Theater archives

Women at War in Deganit Shemy’s Iodine


Remember your mother saying, “It’ll only sting for a minute,” as she swabbed your skinned knee, then blew on it while you yelped? The yellow-brown stain it left evoked the original injury. For a while anyway. The young New-York-based Israeli choreographer Deganit Shemy calls her latest work Iodine, but the pain it recalls is far more searing. Shemy has said that the dance (and presumably the earlier Queentet, which contained some of the same material) was inspired by her growing up on a kibbutz. Watching her six brave dancers smash their way into movement, you feel in your gut the tension between enforced daily intimacy and individual development, between the need to be part of a group and the pressures of conformity.

Iodine is unremittingly violent—rife with conspiracies. Every gesture is performed with the suddenness and force of a blow. Shemy isn’t after realism but a kind of distillation of experiences; in the process, all tenderness and happiness have been boiled away. The women are awkward, sometimes close to being out of control. They utter gibberish in high voices, their limbs shake, and they crash repeatedly to the floor as if falling were an expletive. When they come together for some punitive action, they often keep their limbs stiff limbs when bent ones would be more efficient. When three attack a fourth, one of them grabs her blouse, and the other two butt their faces against the victim and freeze there. Their jolting rhythms are underscored by music that comes in snatches and by sounds that hint at the daily life of a community: Dogs bark, cars pass, rubble hits the ground.

When the piece starts, Leah Nelson is standing inertly, staring empty-eyed, while the others—facing away from her and holding hands—chatter in high voices. Denisa Musilova breaks away from one end of the line, shakes her leg to the side with the rapid jerks of a machine gun firing, and topples to the floor. At various times, this line reforms, and another woman makes a personal, slamming statement. For a long time, Nelson is the numb outcast, and although she cedes that role to others, she is the most brutalized, whether that procedure involves something as relatively benign as Savina Theodoro and Gali Wexler standing clumsily with their cheeks pressed together and staring balefully at her (Theodoro is particularly alarming for the manner in which she looks sideways out of her eyes) or an agonizing ritual in which Kathleen Kelley, Stephanie Miracle, Musilova, Theodoro, and Wexler wrap a rope around Nelson, tying her into a one-legged balance, and then take turns circling the other end of the cord as if they plan to jump rope (but never do).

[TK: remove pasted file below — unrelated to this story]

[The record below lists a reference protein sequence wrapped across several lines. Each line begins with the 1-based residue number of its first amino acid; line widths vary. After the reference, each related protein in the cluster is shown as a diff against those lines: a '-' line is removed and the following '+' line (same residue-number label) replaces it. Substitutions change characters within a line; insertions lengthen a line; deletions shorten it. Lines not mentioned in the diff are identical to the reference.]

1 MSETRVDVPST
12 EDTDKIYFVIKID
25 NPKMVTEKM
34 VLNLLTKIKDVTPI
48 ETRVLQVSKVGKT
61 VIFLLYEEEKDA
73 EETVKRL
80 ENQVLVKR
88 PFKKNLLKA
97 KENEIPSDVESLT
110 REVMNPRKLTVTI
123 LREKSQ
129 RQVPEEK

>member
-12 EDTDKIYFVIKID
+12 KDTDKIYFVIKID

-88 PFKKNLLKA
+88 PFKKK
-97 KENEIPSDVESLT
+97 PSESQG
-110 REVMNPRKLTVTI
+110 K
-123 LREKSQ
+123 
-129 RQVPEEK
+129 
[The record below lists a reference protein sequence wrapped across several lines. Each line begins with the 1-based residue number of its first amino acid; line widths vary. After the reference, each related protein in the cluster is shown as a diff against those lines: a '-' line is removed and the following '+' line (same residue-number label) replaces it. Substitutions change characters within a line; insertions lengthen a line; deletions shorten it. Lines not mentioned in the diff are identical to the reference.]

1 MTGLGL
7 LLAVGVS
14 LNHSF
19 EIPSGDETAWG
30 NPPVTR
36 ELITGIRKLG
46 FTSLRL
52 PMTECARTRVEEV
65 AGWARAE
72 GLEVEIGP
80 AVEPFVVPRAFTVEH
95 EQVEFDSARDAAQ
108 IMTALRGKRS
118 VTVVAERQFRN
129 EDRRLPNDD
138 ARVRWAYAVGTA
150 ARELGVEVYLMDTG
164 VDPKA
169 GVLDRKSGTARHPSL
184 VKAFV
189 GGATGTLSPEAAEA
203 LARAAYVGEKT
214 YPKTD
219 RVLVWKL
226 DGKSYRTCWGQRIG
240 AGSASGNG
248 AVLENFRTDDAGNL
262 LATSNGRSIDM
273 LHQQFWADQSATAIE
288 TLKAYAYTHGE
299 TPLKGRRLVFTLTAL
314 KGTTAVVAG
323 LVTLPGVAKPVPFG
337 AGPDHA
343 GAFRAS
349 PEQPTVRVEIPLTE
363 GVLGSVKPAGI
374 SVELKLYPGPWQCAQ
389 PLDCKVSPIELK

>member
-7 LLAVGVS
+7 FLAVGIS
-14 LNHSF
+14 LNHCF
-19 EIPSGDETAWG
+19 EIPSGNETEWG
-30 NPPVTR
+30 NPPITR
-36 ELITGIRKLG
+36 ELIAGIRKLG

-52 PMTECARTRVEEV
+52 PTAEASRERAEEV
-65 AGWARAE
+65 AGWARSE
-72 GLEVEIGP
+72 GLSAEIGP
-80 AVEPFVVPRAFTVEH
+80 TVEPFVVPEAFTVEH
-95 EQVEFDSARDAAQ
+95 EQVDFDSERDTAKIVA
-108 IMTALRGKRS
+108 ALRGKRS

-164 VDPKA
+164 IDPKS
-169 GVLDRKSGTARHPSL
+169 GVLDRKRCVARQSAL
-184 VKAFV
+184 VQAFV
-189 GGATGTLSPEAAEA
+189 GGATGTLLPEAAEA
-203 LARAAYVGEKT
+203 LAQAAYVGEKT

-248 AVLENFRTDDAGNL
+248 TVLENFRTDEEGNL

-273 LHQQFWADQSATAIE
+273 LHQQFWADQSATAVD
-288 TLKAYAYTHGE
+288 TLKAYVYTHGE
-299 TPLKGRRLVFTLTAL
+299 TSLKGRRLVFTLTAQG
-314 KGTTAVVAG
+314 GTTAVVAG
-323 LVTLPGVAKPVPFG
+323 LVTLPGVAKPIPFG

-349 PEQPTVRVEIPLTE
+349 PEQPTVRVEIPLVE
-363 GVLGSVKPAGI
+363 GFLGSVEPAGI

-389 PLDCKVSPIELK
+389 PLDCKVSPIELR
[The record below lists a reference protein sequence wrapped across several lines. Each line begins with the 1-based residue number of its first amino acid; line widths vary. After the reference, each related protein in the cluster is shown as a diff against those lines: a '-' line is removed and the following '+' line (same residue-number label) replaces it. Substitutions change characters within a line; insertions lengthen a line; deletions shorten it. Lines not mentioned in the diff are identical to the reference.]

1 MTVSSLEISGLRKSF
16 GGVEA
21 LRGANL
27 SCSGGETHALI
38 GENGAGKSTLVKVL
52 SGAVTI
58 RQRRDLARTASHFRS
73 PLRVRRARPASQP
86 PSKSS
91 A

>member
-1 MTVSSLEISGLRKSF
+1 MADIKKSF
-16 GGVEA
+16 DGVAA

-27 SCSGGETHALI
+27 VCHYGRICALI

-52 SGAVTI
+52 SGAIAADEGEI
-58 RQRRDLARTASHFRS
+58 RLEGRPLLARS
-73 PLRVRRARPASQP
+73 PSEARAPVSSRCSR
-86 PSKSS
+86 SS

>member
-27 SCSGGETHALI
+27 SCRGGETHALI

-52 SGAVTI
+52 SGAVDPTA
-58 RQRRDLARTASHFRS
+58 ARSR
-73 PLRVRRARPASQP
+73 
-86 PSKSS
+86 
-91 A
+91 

Although Shemy’s relentlessly one-dimensional tone becomes numbing by the time 55 minutes are up, her unflinching approach and her imaginative way of presenting cruelty are admirable. So are the powerful performances she has elicited from her cast. She presents these women as irreparably damaged, yet brave—resigned to simply surviving this cycle of nastiness so they can discover who they are outside its confines.